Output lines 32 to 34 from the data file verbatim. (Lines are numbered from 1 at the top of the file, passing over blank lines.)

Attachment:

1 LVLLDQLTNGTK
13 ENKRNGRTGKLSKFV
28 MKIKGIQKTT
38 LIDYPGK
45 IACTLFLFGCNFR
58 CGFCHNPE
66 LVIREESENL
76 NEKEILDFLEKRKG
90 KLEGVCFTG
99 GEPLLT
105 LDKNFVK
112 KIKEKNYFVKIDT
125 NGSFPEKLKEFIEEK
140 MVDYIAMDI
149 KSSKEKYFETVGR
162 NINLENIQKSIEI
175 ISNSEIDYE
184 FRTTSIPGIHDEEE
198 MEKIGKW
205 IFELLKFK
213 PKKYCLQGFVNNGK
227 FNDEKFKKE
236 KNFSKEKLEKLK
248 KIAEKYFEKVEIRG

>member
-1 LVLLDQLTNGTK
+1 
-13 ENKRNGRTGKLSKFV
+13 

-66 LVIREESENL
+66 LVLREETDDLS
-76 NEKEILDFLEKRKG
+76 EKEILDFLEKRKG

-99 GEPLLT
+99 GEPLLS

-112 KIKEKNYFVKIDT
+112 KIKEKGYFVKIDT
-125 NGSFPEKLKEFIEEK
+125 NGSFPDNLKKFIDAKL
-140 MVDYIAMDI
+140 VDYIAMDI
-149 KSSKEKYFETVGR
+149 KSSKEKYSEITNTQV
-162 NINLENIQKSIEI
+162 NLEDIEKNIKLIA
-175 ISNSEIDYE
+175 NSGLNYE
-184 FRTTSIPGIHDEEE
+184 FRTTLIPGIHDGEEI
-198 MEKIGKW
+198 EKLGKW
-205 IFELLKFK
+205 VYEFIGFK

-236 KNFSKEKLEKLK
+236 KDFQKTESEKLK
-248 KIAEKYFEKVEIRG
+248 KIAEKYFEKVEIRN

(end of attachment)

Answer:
-76 NEKEILDFLEKRKG
+76 EKEILDFLEKRKG

-99 GEPLLT